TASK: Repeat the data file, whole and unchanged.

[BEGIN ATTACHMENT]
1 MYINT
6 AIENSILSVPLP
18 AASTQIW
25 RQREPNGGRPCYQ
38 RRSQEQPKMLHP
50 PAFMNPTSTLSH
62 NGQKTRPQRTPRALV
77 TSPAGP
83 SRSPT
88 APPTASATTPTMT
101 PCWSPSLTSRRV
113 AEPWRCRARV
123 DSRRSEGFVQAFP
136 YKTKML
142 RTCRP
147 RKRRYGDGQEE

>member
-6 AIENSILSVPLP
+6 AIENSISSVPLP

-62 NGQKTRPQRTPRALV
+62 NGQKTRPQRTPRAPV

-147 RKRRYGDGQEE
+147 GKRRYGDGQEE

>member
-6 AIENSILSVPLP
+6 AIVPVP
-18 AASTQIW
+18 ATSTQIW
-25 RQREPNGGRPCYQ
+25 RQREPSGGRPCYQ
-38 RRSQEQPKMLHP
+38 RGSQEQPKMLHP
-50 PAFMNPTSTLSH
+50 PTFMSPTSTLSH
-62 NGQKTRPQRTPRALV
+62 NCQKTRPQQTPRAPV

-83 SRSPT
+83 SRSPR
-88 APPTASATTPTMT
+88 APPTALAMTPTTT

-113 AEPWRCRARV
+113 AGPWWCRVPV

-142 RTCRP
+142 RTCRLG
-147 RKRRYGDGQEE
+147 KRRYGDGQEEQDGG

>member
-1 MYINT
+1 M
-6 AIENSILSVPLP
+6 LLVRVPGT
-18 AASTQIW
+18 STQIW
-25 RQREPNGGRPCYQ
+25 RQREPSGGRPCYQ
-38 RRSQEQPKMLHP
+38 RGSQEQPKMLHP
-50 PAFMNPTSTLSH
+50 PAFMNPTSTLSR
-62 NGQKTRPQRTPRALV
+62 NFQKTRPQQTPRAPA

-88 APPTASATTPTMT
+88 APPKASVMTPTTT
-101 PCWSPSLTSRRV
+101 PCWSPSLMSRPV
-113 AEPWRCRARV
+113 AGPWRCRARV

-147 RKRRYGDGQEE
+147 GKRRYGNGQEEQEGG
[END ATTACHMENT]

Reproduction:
1 MYINT
6 AIENSILSVPLP
18 AASTQIW
25 RQREPNGGRPCYQ
38 RRSQEQPKMLHP
50 PAFMNPTSTLSH
62 NGQKTRPQRTPRALV
77 TSPAGP
83 SRSPT
88 APPTASATTPTMT
101 PCWSPSLTSRRV
113 AEPWRCRARV
123 DSRRSEGFVQAFP
136 YKTKML
142 RTCRP
147 RKRRYGDGQEE

>member
-6 AIENSILSVPLP
+6 AIENSISSVPLP

-62 NGQKTRPQRTPRALV
+62 NGQKTRPQRTPRAPV

-147 RKRRYGDGQEE
+147 GKRRYGDGQEE

>member
-6 AIENSILSVPLP
+6 AIVPVP
-18 AASTQIW
+18 ATSTQIW
-25 RQREPNGGRPCYQ
+25 RQREPSGGRPCYQ
-38 RRSQEQPKMLHP
+38 RGSQEQPKMLHP
-50 PAFMNPTSTLSH
+50 PTFMSPTSTLSH
-62 NGQKTRPQRTPRALV
+62 NCQKTRPQQTPRAPV

-83 SRSPT
+83 SRSPR
-88 APPTASATTPTMT
+88 APPTALAMTPTTT

-113 AEPWRCRARV
+113 AGPWWCRVPV

-142 RTCRP
+142 RTCRLG
-147 RKRRYGDGQEE
+147 KRRYGDGQEEQDGG

>member
-1 MYINT
+1 M
-6 AIENSILSVPLP
+6 LLVRVPGT
-18 AASTQIW
+18 STQIW
-25 RQREPNGGRPCYQ
+25 RQREPSGGRPCYQ
-38 RRSQEQPKMLHP
+38 RGSQEQPKMLHP
-50 PAFMNPTSTLSH
+50 PAFMNPTSTLSR
-62 NGQKTRPQRTPRALV
+62 NFQKTRPQQTPRAPA

-88 APPTASATTPTMT
+88 APPKASVMTPTTT
-101 PCWSPSLTSRRV
+101 PCWSPSLMSRPV
-113 AEPWRCRARV
+113 AGPWRCRARV

-147 RKRRYGDGQEE
+147 GKRRYGNGQEEQEGG